Reviewed by: Harvey Karten
Director: Gustav Möller
Screenwriter: Gustav Möller, Emil Nygaard Albertsen
Cast: Jakob Cedergren, Jessica Dinnage, Johan Olsen, Omar Shargaw
Screened at: Critics’ link, NYC, 10/9/18
Opens: October 19, 2018
What’s your worst computer repair nightmare? If you’re anything like me, you need your computer. You can’t live without it whether for work or for keeping up with your friends. When it breaks down, you probably could not survive without a service agreement, but then, when you call for action, you’re on hold for 20 minutes, you then get a responder who gets your name and other details, you’re switched to the techie, and you wonder why the Dell or HP or Lenovo did not hire someone from Nebraska who speaks English like you and who can therefore get with the program quickly. And then, to boot, you’re disconnected. This is the dilemma facing Asger Holm (Jakob Cedergren). It’s not that this police officer in Denmark needs a techie. In fact things are even more hairy. He is a desk cop assigned to emergency help, a demotion because he is himself on trial for overstepping police boundaries. He is on the phone almost all the time, just like you with your computer repair person. He brings his demons to the phone calls and this time in an effort to redeem himself after what he did, he oversteps boundaries once again. Now, however, he is doing the right thing and might even get enough of a commendation to receive a mere slap on the wrist for his other alleged crime.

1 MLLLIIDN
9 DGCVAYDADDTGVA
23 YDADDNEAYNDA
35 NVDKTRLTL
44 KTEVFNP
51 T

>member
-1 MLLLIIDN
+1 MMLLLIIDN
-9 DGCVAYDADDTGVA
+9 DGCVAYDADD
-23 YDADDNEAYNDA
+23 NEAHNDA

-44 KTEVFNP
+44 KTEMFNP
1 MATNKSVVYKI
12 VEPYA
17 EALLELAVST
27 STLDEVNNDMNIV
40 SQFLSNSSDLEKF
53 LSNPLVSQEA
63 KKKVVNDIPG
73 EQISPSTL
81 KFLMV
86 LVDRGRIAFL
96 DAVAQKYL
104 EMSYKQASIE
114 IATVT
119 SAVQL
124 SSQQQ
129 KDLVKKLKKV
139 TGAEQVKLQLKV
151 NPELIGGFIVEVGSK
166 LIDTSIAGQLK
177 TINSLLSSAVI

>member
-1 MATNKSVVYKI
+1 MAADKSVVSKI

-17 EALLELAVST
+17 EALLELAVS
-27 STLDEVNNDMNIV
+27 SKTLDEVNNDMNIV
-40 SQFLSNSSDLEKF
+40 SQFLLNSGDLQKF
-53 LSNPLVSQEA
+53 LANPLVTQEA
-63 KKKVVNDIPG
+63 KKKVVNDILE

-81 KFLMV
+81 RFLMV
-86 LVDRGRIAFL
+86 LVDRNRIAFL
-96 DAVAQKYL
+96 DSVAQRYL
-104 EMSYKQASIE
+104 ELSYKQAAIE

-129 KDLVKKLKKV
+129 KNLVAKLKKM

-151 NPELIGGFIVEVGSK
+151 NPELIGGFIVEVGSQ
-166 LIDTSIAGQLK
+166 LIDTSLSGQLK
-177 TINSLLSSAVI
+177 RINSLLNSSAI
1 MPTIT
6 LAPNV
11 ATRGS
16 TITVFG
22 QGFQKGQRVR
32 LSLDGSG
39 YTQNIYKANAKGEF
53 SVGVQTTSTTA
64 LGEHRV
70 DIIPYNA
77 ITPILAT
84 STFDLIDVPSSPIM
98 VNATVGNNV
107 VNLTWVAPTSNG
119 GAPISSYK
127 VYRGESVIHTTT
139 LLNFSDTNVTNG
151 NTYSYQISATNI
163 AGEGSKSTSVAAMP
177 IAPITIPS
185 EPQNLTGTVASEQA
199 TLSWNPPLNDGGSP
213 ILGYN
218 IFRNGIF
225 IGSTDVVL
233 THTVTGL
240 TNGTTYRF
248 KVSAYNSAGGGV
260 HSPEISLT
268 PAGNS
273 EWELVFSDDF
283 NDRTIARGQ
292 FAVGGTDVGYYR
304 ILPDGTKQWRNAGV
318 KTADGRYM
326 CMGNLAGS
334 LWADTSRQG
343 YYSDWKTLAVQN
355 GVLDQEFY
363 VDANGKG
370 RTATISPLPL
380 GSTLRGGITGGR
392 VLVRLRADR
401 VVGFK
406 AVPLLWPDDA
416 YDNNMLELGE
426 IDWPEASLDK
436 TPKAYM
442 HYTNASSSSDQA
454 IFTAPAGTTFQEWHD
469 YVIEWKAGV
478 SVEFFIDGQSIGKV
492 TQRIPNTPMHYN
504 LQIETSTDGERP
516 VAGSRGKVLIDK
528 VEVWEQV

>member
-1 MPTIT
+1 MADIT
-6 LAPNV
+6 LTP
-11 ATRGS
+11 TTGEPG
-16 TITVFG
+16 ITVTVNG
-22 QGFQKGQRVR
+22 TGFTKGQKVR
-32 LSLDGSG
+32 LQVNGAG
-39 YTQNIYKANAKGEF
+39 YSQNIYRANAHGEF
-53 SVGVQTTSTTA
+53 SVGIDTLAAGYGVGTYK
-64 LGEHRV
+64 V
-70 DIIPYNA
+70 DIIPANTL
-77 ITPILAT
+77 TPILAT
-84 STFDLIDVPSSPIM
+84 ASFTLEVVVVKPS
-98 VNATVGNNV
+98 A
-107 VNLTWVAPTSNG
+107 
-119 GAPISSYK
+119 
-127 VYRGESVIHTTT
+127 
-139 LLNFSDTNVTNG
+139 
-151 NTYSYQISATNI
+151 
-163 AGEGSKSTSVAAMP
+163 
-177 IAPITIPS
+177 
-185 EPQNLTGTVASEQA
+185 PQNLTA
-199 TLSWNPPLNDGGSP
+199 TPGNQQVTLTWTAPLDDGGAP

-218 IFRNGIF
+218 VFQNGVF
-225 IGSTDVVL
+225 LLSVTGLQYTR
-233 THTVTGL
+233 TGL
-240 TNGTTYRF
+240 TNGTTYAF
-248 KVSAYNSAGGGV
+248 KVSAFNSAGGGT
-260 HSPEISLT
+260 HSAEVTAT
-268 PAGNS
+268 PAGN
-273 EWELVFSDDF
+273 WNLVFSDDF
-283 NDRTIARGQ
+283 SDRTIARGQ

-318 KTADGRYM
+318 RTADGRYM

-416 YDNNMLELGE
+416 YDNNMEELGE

“The Guilty” is Denmark’s candidate for the Oscar for films opening in 2018, an unusual choice since the story is a one-man show with others thrown in, either the guy’s partners in the police precinct or voices on the phone. In a story that obeys the three classical unities—time, space, plot all within 24 hours—Asger is so wrapped up in the panic of one caller that he voluntarily stays overtime to make sure the case is resolved. After laughing off a caller who complains that a woman had mugged him of his cash and credit cards, Asger realizes that the fellow is in a red light district, clearly shown on the computer that the police use for immediate tracking. He also finds little use to continue talking to someone who fell off his bike, scrapes his knee, and asks for an ambulance. Then, everything happens.
Asger speaks with a tearful, frightened woman, Iben (Jessica Dinnage) who claims to have been kidnapped by her ex. He is connected with the alleged kidnapper Michael (Johan Olsen), with a girl aged 6 years 9 months, Mathilde (Katinka Evers-Jahnsen) and others. He tries to piece together the elements, horrified to find out that a baby has been killed, cut open by Michael before the kidnapping. You may wonder why Michael would allow Iben to keep her cell phone while she is in the trunk of the kidnapper’s car, but all will become clear by the conclusion.
This is a nail-biter, unusual in that all the action takes place inside a police station with the principal character in every frame—not almost every frame, but every one, his emotions carefully filmed by Jasper Spanning under Gustav Möller’s direction, who shares the writing honors with Emil Nygaard Albertsen. Möller, who previously contributed TV episodes to another police drama “Follow the Money” a.k.a. “Bedrag,” this time hopes that for his freshman full-length entry he can get a movie audience that does not require their thrillers to involve visceral action but rather for people who can appreciate good writing and authentic acting. “The Guilty” could easily fit into the format of a one-man theatrical show or even a radio drama such as the kind that riveted the generation of the 1940s such as “The Shadow,” “The FBI in Peace and War,” and “The Green Hornet.”
87 minutes. © 2018 by Harvey Karten, Member, New York Film Critics Online
Story – B
Acting – B
Technical – B-
Overall – B